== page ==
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Greg
Clark is Financial Secretary to the Treasury and MP for Tunbridge
Wells. 
Follow Greg on Twitter.

As usual, almost all of the coverage of last week’s local elections was about national not local politics. So, once again, the huge contribution that local government makes to this country was all but overlooked. Amid the ongoing analysis, I think that this is a good time for Westminster politicians to pause  and show some gratitude for the work of our councillors.

From my own perspective as a DCLG-turned-Treasury minister, I can certainly vouch for the fact that the progress that has been made so far in reducing Labour’s deficit would not have been possible without the contribution made by local government. If anyone doubts that our councils are important in this respect, then just consider the fact that a quarter of all public spending takes place at the local authority level. The fight to rebalance the nation’s books needs to be won in our town halls and county halls, not just Whitehall.

While all parts of the public sector need to go further and faster in learning to live within sensible spending constraints, local government is setting the pace. Local authorities have already made significant economies over the past three years. What’s more they have achieved these savings by focusing on reducing overheads and bureaucracy, while seeking to protect frontline public services. It is a tribute to their efforts that residents’ satisfaction with their councils has actually increased over this period.

In part, this is due to the fact that so many councils were ready for the inevitable and necessary squeeze on spending, having had the foresight to begin their preparations well before the 2010 general election. If the national government of the day had practiced a similar degree of prudence, then the current task of deficit reduction would have been a lot easier.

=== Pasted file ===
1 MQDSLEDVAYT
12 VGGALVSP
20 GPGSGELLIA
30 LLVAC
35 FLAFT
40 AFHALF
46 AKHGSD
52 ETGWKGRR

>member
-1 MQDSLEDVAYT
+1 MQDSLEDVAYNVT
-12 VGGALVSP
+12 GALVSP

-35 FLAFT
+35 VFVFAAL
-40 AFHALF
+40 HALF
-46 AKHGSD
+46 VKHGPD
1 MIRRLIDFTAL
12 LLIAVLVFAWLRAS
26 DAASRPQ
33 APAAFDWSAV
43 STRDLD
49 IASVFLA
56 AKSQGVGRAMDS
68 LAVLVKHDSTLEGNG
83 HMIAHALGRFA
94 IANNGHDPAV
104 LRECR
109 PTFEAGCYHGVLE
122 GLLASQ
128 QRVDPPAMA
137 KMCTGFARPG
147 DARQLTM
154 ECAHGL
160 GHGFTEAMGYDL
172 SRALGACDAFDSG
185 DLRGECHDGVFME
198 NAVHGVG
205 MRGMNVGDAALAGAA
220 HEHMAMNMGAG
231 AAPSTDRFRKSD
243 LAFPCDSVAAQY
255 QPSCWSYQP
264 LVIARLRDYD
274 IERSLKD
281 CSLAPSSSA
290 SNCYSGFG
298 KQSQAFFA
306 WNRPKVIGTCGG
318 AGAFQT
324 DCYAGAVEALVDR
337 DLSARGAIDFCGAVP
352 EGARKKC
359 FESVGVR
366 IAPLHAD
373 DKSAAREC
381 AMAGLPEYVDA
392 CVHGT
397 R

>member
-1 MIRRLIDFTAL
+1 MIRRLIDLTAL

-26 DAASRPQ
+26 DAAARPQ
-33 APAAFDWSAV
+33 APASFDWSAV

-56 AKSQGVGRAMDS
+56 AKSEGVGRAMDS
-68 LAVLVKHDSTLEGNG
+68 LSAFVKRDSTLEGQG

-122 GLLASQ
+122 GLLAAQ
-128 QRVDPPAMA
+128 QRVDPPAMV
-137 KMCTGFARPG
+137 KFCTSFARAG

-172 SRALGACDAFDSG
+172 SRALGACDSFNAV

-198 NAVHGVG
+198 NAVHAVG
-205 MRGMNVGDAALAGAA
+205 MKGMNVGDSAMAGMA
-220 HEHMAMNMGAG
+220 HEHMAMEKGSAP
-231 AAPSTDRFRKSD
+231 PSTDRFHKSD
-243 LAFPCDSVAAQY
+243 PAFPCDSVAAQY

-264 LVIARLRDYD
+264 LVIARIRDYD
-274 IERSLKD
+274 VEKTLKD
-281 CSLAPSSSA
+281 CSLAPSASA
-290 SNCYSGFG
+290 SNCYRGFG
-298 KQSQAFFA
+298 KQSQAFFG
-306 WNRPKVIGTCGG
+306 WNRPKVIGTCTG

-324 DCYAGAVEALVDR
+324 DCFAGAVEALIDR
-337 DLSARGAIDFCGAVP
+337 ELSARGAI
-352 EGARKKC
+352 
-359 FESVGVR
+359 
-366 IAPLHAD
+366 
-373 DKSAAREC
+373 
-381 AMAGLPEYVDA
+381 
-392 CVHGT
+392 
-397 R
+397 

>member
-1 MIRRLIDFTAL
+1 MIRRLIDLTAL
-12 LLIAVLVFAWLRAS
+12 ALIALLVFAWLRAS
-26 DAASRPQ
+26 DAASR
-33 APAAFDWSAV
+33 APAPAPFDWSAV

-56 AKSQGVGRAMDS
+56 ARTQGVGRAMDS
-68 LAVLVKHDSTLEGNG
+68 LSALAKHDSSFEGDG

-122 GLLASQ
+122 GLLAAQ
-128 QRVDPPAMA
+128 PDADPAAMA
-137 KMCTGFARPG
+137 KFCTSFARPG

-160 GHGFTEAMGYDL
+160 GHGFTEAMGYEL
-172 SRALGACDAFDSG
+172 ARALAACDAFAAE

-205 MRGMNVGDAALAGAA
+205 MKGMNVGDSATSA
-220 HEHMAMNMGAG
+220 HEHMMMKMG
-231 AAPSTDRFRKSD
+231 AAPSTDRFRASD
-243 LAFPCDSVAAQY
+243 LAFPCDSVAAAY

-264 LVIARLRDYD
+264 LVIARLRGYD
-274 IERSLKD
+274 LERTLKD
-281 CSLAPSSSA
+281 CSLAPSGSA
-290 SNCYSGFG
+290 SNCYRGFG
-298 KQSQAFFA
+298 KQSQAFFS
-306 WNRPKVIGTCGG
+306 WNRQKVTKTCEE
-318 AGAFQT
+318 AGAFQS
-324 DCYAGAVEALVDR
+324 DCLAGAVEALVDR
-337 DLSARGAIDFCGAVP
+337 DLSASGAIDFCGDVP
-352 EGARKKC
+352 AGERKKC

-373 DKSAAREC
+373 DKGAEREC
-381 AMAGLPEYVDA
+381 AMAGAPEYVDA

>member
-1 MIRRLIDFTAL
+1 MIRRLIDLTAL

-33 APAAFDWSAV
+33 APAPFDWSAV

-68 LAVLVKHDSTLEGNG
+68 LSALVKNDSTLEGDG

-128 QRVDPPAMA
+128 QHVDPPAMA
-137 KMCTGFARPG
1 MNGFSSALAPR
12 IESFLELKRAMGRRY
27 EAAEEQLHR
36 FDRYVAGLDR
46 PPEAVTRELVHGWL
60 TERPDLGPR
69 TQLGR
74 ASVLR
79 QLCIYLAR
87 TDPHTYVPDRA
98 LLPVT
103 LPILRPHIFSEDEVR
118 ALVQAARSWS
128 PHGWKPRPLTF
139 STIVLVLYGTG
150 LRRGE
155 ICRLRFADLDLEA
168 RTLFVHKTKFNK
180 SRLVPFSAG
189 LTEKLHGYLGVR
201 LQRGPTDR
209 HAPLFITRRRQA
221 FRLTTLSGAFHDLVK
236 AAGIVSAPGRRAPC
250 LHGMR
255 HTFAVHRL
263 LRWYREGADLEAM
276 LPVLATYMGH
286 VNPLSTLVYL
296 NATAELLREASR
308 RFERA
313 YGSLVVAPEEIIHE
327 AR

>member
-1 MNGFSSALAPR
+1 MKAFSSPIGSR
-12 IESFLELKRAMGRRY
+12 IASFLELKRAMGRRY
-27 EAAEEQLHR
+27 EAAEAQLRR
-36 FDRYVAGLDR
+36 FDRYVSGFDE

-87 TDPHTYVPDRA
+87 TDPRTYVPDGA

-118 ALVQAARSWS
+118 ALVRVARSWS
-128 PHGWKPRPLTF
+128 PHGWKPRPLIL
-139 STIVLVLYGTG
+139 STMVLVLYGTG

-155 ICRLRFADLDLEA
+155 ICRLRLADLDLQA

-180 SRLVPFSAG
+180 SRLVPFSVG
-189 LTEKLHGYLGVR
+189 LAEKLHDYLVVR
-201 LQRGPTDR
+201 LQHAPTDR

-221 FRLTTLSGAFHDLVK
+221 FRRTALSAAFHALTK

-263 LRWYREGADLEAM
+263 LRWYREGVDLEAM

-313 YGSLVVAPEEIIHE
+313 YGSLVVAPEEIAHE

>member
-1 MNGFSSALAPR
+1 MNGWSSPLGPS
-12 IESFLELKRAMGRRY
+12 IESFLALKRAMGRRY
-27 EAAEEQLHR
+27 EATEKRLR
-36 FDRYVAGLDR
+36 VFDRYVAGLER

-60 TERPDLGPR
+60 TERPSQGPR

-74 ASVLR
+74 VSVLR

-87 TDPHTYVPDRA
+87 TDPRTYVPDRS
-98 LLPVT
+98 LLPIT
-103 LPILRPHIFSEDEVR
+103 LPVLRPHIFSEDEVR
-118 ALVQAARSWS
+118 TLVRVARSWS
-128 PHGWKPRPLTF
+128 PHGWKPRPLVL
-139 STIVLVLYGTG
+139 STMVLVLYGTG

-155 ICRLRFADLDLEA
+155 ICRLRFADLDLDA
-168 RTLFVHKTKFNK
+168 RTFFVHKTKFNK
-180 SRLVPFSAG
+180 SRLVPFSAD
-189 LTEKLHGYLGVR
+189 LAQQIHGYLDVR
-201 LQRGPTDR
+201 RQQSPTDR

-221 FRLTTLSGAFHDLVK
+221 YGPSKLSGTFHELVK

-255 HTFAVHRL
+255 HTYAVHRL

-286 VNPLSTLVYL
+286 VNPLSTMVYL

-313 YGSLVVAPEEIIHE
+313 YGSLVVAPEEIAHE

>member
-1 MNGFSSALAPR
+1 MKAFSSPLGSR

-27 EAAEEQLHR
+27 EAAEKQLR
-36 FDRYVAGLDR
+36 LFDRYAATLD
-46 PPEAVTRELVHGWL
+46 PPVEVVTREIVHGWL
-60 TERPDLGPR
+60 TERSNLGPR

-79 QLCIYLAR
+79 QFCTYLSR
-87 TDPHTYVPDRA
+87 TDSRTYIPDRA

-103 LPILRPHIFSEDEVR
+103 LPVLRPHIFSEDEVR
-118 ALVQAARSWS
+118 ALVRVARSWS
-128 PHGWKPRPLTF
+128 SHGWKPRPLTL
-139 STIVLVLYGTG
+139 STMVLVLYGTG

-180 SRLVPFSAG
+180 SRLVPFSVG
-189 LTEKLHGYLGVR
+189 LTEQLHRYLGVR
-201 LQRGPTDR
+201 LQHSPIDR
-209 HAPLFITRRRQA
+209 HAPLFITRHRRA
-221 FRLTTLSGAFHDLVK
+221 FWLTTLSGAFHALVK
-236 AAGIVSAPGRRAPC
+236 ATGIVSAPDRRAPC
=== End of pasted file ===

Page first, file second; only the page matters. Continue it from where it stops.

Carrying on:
Britain was already an over-centralised country in 1997, but over the next thirteen years the Blair and Brown administrations added massively the burden of control by creating even more quangos, compliance mechanisms, targets and ring-fences. In 2010, the new government turned the tide of centralisation. As local government asked, we got rid of the unelected quangos that controlled our elected councils – the Government Offices of the Regions, the Regional Development Agencies, the Standards Board and other bodies have gone.

And we’ve scrapped the Regional Spatial Strategies, the Comprehensive Area Assessment inspection regime and the 4,700 targets that made up the Local Area Agreements system. Getting rid of so much bureaucracy has made a direct contribution to the task of deficit reduction. But even more importantly, it has made it easier for councils to innovate and achieve more with less – building on what they’ve already achieved.

Central government has much to learn from local government and its important that it does so. Through new measures like the City Deals programme, we need to give councils a much stronger right of initiative – giving them a full say in the devolution of resources and responsibility.
After all the fundamental mistakes of the previous decade, a little humility on the part of Westminster and Whitehall is surely in order – as is a little gratitude to those far beyond SW1 who are putting things right.

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